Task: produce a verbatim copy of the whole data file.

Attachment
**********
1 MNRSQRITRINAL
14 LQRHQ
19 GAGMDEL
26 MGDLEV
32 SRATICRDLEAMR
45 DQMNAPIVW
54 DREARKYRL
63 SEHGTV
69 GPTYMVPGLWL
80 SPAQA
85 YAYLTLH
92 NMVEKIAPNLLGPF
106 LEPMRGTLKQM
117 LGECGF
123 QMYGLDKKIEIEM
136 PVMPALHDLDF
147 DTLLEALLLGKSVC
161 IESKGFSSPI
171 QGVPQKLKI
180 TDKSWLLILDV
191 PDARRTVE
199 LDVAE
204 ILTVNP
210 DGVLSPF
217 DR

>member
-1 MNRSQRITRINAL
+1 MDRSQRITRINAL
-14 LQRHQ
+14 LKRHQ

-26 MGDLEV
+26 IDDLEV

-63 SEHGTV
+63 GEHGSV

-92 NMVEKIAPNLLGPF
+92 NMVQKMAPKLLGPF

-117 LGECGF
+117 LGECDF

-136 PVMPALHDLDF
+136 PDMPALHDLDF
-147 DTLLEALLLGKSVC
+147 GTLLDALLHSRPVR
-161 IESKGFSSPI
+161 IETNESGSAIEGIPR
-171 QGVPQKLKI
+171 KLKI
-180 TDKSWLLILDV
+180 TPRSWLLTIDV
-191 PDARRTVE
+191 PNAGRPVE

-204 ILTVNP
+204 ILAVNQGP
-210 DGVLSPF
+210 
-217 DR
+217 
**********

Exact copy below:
1 MNRSQRITRINAL
14 LQRHQ
19 GAGMDEL
26 MGDLEV
32 SRATICRDLEAMR
45 DQMNAPIVW
54 DREARKYRL
63 SEHGTV
69 GPTYMVPGLWL
80 SPAQA
85 YAYLTLH
92 NMVEKIAPNLLGPF
106 LEPMRGTLKQM
117 LGECGF
123 QMYGLDKKIEIEM
136 PVMPALHDLDF
147 DTLLEALLLGKSVC
161 IESKGFSSPI
171 QGVPQKLKI
180 TDKSWLLILDV
191 PDARRTVE
199 LDVAE
204 ILTVNP
210 DGVLSPF
217 DR

>member
-1 MNRSQRITRINAL
+1 MDRSQRITRINAL
-14 LQRHQ
+14 LKRHQ

-26 MGDLEV
+26 IDDLEV

-63 SEHGTV
+63 GEHGSV

-92 NMVEKIAPNLLGPF
+92 NMVQKMAPKLLGPF

-117 LGECGF
+117 LGECDF

-136 PVMPALHDLDF
+136 PDMPALHDLDF
-147 DTLLEALLLGKSVC
+147 GTLLDALLHSRPVR
-161 IESKGFSSPI
+161 IETNESGSAIEGIPR
-171 QGVPQKLKI
+171 KLKI
-180 TDKSWLLILDV
+180 TPRSWLLTIDV
-191 PDARRTVE
+191 PNAGRPVE

-204 ILTVNP
+204 ILAVNQGP
-210 DGVLSPF
+210 
-217 DR
+217 